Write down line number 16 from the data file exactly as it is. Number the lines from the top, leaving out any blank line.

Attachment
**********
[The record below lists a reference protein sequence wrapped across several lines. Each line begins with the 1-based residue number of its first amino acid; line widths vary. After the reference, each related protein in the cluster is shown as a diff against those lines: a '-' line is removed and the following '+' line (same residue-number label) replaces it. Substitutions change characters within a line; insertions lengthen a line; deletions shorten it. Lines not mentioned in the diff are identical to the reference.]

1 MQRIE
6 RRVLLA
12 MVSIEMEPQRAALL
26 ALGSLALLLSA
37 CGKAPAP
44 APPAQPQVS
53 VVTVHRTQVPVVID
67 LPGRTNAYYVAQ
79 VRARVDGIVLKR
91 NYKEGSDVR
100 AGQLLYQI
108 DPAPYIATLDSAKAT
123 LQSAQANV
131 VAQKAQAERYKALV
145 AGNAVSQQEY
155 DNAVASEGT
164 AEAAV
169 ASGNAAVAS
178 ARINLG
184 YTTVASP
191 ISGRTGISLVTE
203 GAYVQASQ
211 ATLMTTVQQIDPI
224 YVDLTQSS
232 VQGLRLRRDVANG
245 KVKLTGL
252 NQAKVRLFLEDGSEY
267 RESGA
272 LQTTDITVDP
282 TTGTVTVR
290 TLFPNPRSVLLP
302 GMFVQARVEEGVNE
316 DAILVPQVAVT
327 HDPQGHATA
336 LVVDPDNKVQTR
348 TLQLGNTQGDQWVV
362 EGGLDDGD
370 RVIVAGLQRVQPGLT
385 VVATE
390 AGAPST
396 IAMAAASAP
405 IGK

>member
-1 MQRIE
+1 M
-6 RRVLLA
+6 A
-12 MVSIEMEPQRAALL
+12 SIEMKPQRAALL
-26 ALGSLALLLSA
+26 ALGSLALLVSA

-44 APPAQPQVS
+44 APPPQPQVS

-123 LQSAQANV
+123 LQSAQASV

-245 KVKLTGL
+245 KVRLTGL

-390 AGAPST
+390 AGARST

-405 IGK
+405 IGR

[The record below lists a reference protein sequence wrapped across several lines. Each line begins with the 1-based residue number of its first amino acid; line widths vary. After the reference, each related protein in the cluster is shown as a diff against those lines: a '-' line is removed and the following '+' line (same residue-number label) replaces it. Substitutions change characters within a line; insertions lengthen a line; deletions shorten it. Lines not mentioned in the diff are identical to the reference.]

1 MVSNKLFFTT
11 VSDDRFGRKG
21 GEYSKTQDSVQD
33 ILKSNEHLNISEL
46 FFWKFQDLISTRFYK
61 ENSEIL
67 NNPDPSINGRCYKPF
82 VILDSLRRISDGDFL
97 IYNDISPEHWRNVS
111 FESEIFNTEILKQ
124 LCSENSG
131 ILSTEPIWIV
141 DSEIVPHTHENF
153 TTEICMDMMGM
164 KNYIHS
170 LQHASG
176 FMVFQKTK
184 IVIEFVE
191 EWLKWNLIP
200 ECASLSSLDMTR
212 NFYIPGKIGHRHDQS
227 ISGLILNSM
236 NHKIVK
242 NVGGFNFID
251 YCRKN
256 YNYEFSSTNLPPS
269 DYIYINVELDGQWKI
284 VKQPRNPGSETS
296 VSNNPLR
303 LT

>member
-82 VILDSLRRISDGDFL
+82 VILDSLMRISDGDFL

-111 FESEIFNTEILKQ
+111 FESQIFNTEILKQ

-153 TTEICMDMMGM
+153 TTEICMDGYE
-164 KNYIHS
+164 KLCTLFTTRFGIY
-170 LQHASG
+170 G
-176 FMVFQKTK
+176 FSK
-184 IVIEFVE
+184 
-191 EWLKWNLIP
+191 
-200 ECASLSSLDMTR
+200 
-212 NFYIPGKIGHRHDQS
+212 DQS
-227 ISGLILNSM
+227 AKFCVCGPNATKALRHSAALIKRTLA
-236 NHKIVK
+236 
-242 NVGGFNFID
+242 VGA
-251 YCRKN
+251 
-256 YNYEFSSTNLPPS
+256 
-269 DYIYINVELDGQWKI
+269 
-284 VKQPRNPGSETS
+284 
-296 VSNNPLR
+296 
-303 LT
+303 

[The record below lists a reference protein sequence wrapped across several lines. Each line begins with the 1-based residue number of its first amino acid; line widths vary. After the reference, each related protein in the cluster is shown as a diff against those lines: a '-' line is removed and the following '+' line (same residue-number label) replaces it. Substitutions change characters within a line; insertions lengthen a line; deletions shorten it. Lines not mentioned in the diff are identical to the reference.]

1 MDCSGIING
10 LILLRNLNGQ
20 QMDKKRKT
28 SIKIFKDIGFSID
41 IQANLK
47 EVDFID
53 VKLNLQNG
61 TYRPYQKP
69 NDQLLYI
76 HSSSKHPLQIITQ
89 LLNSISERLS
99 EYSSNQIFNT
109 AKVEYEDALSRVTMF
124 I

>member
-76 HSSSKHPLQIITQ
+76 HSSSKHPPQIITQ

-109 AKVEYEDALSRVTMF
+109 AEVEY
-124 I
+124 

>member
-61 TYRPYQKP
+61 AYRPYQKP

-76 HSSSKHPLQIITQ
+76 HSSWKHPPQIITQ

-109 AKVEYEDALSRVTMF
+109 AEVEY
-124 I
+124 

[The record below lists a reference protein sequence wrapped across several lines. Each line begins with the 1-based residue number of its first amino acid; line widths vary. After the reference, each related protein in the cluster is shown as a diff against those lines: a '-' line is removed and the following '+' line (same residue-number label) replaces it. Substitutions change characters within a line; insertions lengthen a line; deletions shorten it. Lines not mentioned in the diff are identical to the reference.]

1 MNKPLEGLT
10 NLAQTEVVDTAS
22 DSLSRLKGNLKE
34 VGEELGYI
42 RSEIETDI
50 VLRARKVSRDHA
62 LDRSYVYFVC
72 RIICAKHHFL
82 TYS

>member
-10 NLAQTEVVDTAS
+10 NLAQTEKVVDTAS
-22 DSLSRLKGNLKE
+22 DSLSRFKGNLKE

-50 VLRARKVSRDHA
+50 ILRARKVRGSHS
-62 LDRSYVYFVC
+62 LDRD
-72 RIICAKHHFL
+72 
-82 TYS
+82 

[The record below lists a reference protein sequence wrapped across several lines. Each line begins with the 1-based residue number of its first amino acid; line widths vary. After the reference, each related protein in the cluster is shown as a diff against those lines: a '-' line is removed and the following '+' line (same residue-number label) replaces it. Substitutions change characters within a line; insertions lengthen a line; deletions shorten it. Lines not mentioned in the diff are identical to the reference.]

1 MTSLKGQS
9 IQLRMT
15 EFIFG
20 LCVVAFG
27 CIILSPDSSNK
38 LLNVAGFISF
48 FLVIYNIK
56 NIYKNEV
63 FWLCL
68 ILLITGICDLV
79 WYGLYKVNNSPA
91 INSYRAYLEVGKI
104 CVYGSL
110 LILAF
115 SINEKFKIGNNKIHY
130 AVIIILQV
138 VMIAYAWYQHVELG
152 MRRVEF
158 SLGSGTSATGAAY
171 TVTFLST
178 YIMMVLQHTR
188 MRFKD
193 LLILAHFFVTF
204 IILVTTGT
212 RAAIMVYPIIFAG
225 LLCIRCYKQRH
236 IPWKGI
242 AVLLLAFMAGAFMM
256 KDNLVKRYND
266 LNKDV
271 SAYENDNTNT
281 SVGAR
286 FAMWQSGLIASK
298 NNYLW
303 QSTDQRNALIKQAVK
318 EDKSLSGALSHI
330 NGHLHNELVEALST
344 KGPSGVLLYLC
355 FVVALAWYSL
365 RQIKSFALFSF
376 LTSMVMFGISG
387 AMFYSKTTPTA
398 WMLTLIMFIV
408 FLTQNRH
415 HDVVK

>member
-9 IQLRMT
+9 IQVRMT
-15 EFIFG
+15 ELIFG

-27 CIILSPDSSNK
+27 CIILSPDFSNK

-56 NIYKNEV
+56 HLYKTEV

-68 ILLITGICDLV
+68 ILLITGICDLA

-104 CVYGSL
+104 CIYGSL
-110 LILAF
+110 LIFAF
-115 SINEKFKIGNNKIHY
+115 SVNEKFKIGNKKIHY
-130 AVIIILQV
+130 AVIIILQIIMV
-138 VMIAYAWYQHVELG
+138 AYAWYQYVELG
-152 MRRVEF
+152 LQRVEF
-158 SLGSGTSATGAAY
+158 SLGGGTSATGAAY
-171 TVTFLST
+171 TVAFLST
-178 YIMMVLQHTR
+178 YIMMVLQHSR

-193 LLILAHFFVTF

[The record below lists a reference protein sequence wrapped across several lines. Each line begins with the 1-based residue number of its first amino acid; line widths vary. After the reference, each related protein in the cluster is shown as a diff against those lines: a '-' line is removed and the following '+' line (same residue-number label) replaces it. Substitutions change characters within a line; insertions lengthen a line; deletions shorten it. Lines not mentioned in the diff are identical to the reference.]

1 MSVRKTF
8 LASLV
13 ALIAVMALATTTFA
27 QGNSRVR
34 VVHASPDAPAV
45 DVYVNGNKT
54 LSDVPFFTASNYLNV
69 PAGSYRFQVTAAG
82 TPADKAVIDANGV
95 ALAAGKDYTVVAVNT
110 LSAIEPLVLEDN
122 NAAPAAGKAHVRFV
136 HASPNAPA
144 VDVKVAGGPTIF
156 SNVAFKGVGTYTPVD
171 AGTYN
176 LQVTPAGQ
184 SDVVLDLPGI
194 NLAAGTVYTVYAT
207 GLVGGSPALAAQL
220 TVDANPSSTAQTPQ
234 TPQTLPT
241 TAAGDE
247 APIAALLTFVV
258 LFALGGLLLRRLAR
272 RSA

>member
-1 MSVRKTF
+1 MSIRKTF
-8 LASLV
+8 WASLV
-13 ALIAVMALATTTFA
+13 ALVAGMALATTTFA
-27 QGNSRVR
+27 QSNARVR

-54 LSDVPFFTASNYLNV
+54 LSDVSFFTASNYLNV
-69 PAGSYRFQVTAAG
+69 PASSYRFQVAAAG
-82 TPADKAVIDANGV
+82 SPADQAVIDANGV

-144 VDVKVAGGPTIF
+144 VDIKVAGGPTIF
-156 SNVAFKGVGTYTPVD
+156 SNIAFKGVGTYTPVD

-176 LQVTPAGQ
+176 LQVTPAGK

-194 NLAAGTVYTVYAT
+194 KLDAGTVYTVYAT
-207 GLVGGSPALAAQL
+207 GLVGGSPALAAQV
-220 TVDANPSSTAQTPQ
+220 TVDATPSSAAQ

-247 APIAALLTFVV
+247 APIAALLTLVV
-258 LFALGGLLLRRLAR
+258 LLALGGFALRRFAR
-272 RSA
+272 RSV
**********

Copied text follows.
145 AGNAVSQQEY